Night shifts can damage DNA repair
Night work is related to reduced DNA damage recovery
Αs showed by an observation study in healthcare workers, suggesting that this effect is driven by the suppression of melatonin.
The study investigated a subgroup of shift-shift workers, who were taken from a previous study of 223 shift workers, which showed that daytime sleep is associated with reduced excretion of in the urine, a common mutagenic DNA damage caused by active oxygen species.
Low levels suggest the reduced capacity of repair mechanisms that would usually remove 8-OH-dG by excretion, which appears to be driven by a lack of circulating melatonin during daytime sleep.
Circulating melatonin levels were much lower when the shift workers worked at night (median of 17.1 ng / mg creatinine) than when sleeping at night (median 51.7 ng / mg creatinine).
Average sleep duration during the day was 5.5 hours, compared with 7.5 hours when shift workers slept at night.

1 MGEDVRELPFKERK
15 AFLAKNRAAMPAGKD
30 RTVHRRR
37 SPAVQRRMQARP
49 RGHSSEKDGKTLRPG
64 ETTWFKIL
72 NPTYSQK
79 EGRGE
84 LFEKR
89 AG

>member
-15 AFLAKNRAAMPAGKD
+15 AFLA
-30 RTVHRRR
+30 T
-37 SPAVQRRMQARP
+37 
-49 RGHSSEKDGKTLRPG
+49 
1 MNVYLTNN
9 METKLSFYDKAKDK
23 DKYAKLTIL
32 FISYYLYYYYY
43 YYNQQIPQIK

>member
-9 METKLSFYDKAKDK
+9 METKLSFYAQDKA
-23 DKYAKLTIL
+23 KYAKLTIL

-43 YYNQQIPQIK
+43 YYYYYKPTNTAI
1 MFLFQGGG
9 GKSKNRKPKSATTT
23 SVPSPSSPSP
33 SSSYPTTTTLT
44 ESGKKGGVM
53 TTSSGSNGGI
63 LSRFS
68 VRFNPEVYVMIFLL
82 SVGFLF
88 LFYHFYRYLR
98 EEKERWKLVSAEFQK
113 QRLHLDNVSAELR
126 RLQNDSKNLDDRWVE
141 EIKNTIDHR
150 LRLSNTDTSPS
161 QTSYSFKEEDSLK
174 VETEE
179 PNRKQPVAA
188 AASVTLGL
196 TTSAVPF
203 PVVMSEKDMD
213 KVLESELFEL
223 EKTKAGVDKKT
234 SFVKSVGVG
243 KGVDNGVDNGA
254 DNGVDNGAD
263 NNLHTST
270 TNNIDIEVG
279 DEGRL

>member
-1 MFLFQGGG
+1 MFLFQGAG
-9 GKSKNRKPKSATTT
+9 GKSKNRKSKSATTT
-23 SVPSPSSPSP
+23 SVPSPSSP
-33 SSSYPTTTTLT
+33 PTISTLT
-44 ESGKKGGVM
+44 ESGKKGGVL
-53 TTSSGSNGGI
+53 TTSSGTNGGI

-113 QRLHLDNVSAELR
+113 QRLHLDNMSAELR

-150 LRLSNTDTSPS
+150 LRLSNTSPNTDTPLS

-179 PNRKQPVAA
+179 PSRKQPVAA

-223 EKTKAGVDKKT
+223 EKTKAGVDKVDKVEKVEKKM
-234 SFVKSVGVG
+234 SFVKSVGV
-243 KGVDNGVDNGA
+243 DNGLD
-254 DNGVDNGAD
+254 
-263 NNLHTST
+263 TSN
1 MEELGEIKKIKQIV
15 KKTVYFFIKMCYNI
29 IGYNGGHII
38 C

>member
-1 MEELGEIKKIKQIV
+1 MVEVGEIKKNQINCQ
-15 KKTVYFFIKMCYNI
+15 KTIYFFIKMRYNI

The results show that, compared to nighttime sleep, reduced melatonin production among shifts during night work is associated with significantly reduced excretion of 8-OH-dG in the urine, Fred researchers reported Hutchinson Cancer Research Center in Seattle, USA.
The researchers concluded:
"If these results are confirmed, melatonin supplementation should be seen as an intervention to reduce the likelihood of carcinogenic damage to DNA in shift workers"
- Bhatti P, Mirick DK, Randolph TW, et al. Oxidative DNA damage during night shift work. Occup Environ Med2017. doi:10.1136/oemed-2017-104414.
- Bhatti P, Mirick DK, Randolph TW, et al. Oxidative DNA damage during sleep periods among nightshift workers. Occup Environ Med2016;73:537-44. doi:10.1136/oemed-2016-103629pmid:27307003.